How to Reinvent a University Magazine
Last fall, Mount Mercy University approached Creative Mellen to redesign their institution’s magazine. Because we had already worked with them on a number of projects, they knew we understood the school in a way few others could. It was an exciting project for us, but it came with a few challenges—we only had eight weeks to deliver a finished product. With limited time and resources, we had to make every minute count, enlisting each member of our team to exercise their expertise.
Mount Mercy University welcomes people of all beliefs to join its community in pursuit of higher education and compassionate service to those in need. Its flagship magazine is the school’s primary communication tool, intended mainly for alumni and friends but also for current and prospective students as well. Mount Mercy wanted their magazine to better reflect the school and its mission and asked us for design and editorial assistance to reinvent the publication.
The Process—Define a Philosophy/Set Goals
We began by instituting a guiding philosophy to produce a magazine that would reflect the school’s intellectual, cultural, and social life, as well as address the Sisters of Mercy’s local and global critical concerns. Main goals that led to the “Made by Mercy” message included building pride and loyalty, addressing timely and important issues—both on campus and off, demonstrating the school’s enduring value, connecting alumni and building relationships, and persuading readers to become active supporters of the school’s educational mission.
The Process—Use Data
Next, we focused our attention to the target audience and used data-driven evidence as our starting point. The CASE (Council for Advancement and Support of Education) readership survey helped inform our decisions while providing administrators with the rationale behind our recommendations.
CASE key findings show:
- Readers of all ages prefer print magazines, and, secondly, a combination of print and online.
- Alumni magazines strengthen engagement and motivate desirable actions.
- Editorial content encourages time spent with the magazine.
- More time spent with the magazine means more support and perceived credibility.
And if you think print is dead, think again! Readers who donate overwhelmingly prefer print.
The Process—Build Structure
We worked with writers to build the magazine’s structure to revolve around content, devoting more pages to telling the school’s most important stories—powerful brand stories that reinforce a larger narrative about the school. We changed the pace to call more attention to content that’s strategic, using images to provide breathing room between text-heavy content. We modified the way stories were framed, demonstrating the impact of people, projects, and programs to help readers understand why the news matters.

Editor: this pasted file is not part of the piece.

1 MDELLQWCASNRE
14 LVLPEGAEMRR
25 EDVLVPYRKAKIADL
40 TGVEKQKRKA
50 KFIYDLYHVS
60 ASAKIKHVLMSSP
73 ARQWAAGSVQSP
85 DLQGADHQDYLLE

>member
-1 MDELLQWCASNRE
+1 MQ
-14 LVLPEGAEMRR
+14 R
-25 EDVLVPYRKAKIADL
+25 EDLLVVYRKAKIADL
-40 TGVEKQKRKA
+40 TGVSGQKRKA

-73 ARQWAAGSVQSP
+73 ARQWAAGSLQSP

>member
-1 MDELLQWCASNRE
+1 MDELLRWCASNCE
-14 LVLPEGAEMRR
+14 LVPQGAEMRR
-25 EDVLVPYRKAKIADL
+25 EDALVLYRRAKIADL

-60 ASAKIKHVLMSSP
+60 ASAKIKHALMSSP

We created anchor pages to guide readers through the publication. Anchor pages, which are in the same place and look the same in each issue, revolve around topics that would be featured in each issue, allowing representation for every area. Down the road, anchor pages also help make editorial planning easier—editors can find stories and strategically place them when the timing is right. By developing a set of content categories to fill each issue, such as “In the Classroom” and “In the Community,” content decisions as to whether a story warrants its own feature or simply a brief become easier. They allow flexibility for a must-write story that could be a feature, a photo collage, an infographic brief, or a simply a column with a caption for a push to the web.
To help with organization, we developed a flat plan of pages and stories that kept the team coordinated and working together toward the finished product.
The Process—Develop a Design Sensibility
The magazine was refocused and branded to communicate to the entire university community — not just alumni. Because of this, our cover masthead design focused on their iconic cupola and name while still incorporating location and issue date. The masthead cupola illustration is continued throughout the magazine, providing a unique look and feel while keeping the overall message consistent. It was important to think of the design in a modular layout, allowing for consistent elements from issue to issue while still permitting independent design elements for each feature and brief. We used a flexible, eight-column grid whereby we could breakdown the columns based on the content and imagery. A simple header and footer style not only brands the university but guides the reader through each section and topic. These combined elements created a flexible and dynamic approach to a recurring publication.
And finally, to reach wider audiences and extend the stories, we recommended an online version that could provide video, photo galleries, and extra content. We helped determine the template and structure for the online version connecting digital readers with the school. This material was then shared via social media channels to further increase visibility and readership.